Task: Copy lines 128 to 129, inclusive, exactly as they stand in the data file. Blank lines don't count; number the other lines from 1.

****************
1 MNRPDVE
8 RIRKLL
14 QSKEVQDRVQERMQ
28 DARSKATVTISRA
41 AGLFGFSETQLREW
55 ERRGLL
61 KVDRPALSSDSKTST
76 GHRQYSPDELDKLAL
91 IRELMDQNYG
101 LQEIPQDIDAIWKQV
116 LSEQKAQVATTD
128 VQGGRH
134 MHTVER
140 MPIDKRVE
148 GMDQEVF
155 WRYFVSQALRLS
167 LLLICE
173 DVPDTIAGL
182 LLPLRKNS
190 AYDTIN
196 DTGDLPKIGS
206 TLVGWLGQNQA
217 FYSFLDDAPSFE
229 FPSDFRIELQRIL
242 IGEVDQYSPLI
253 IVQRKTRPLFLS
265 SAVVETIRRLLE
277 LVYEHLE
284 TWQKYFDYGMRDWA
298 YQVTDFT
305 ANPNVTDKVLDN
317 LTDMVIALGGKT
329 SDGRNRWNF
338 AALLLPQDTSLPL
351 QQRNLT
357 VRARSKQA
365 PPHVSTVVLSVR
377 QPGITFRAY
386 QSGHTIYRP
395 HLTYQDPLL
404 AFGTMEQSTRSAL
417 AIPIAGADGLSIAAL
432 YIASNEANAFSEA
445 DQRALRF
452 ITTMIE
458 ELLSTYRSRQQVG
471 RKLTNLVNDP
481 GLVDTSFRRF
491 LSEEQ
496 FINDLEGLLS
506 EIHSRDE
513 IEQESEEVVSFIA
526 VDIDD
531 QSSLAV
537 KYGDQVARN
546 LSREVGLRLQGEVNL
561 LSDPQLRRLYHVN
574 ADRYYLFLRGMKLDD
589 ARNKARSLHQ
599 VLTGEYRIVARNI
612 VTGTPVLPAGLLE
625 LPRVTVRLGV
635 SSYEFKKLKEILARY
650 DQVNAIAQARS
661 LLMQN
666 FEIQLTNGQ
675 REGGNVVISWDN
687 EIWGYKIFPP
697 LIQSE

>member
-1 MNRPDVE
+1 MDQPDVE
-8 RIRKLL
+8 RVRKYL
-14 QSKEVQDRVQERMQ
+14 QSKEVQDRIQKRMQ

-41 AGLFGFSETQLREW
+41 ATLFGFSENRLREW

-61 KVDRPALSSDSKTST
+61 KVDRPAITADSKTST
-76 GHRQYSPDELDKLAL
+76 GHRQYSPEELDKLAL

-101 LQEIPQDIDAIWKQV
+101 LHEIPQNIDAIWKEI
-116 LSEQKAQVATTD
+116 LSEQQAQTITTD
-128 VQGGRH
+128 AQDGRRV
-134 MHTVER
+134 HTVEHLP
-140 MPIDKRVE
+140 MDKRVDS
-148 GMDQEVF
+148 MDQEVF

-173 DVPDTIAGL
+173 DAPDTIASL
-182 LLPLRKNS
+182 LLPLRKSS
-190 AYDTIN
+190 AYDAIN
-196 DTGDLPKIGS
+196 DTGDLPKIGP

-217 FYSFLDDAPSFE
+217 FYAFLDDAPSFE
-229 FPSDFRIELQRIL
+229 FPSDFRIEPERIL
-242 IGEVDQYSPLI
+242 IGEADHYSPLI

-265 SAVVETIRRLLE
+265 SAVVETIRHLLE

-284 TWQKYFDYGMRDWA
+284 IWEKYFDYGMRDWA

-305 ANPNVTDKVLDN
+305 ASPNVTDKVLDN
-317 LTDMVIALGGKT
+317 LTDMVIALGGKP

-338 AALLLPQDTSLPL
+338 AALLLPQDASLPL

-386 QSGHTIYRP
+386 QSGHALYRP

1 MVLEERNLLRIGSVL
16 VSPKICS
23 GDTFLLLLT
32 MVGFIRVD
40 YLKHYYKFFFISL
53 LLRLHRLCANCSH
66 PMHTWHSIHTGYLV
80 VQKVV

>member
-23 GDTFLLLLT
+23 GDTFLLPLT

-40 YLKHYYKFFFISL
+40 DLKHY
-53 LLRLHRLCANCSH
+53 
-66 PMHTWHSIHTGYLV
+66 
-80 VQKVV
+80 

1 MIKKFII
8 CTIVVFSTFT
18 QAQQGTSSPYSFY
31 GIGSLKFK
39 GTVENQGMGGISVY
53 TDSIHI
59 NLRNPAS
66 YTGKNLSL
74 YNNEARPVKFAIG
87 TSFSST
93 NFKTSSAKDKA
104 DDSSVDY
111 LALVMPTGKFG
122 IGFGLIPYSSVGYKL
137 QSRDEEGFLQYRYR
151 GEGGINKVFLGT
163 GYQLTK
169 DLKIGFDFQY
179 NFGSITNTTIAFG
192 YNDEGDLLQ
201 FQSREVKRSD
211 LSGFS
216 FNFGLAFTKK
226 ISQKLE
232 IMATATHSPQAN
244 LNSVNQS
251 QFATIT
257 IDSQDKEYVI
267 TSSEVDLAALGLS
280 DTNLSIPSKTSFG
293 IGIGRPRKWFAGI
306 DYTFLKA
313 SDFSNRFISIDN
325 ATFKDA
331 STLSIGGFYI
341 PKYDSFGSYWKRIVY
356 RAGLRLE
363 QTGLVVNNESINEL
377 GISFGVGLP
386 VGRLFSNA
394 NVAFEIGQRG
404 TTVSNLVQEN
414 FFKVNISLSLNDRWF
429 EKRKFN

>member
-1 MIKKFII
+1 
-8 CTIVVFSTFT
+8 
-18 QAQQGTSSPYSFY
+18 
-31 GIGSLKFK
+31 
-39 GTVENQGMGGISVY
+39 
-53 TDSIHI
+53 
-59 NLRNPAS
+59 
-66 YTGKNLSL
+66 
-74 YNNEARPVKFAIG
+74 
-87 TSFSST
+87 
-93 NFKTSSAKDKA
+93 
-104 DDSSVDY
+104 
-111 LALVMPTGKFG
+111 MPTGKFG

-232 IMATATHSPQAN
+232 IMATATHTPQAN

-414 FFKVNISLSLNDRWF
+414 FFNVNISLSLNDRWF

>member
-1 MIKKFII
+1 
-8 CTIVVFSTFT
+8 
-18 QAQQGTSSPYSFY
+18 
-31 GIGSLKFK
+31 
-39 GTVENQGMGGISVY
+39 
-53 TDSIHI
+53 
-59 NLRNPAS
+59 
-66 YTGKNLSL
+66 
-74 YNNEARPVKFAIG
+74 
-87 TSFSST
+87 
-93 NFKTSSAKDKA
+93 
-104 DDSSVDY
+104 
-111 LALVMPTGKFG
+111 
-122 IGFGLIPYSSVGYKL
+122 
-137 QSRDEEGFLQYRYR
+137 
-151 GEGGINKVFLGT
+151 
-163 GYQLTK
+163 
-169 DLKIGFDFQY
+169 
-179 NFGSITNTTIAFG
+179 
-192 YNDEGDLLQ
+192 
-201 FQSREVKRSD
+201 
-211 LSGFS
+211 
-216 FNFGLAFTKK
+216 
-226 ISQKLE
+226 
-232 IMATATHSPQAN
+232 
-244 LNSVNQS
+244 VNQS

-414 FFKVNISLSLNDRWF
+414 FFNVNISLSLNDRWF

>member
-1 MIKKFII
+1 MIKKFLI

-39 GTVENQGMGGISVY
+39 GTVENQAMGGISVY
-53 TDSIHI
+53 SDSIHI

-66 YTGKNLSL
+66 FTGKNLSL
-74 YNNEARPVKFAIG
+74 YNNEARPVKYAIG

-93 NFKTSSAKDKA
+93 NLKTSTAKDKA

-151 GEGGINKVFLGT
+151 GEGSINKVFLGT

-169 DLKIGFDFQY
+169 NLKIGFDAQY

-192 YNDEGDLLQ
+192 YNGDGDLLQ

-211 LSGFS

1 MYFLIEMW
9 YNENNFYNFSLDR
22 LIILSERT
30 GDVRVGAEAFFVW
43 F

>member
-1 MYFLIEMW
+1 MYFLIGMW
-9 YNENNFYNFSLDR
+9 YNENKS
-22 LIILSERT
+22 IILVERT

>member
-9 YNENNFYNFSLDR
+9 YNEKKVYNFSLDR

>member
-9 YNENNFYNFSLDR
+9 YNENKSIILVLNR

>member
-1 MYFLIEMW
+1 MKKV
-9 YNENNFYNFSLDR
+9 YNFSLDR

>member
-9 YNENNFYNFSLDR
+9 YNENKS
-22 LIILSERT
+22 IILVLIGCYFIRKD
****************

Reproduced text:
80 VQKVV

>member